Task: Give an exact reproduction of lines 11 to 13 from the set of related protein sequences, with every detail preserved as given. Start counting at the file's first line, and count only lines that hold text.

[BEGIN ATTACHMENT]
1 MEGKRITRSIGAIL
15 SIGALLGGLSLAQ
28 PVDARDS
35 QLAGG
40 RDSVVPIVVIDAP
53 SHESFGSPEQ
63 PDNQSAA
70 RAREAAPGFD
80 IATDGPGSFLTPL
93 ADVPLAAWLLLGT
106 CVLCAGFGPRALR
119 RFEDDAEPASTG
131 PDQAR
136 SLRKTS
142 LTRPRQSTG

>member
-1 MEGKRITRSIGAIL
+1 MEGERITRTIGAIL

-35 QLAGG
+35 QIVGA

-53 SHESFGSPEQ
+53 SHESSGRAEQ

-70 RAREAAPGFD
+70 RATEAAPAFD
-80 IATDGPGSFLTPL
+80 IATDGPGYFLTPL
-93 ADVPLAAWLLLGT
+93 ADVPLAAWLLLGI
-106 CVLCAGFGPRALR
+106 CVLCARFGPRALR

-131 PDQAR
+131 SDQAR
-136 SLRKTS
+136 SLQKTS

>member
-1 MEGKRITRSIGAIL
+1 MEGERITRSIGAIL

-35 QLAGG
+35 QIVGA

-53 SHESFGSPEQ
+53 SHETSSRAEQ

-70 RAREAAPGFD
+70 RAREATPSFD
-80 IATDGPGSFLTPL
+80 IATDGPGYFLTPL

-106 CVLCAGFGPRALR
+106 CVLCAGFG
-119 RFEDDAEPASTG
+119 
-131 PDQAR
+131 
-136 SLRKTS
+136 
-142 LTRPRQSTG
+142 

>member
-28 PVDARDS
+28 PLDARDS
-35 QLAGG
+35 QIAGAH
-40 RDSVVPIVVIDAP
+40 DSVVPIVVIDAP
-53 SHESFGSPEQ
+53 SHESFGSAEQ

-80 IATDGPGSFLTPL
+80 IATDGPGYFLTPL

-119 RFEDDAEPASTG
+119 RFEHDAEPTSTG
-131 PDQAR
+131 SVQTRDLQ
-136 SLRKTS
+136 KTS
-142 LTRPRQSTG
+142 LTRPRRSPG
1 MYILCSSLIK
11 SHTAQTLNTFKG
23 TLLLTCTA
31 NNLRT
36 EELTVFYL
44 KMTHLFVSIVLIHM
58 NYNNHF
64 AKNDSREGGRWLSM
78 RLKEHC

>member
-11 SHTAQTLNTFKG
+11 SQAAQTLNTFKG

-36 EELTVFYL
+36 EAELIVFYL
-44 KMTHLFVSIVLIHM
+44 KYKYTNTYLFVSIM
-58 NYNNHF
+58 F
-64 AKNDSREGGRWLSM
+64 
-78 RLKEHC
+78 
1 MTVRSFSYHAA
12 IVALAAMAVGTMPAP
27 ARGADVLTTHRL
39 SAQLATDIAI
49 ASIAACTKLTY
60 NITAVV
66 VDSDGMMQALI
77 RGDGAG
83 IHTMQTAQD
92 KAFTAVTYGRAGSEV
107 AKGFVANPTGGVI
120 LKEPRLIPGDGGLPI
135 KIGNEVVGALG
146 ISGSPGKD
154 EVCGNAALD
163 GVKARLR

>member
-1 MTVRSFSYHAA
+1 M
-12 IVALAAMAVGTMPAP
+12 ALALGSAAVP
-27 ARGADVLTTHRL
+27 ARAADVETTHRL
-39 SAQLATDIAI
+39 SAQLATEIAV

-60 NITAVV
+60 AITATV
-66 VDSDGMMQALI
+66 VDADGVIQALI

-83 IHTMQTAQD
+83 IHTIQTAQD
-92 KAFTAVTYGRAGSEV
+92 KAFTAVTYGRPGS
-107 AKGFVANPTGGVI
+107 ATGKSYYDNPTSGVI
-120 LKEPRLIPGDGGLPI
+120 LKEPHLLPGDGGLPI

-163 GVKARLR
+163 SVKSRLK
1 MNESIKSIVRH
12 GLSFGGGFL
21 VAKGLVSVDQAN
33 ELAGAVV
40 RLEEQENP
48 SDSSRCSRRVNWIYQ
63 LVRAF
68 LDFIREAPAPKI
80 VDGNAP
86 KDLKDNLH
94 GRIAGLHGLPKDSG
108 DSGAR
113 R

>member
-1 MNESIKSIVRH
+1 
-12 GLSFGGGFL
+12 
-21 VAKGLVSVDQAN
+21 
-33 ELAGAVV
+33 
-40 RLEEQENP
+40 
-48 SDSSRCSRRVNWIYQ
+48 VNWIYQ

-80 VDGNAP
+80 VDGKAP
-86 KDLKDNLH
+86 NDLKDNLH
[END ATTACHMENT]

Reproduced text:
106 CVLCAGFGPRALR
119 RFEDDAEPASTG
131 PDQAR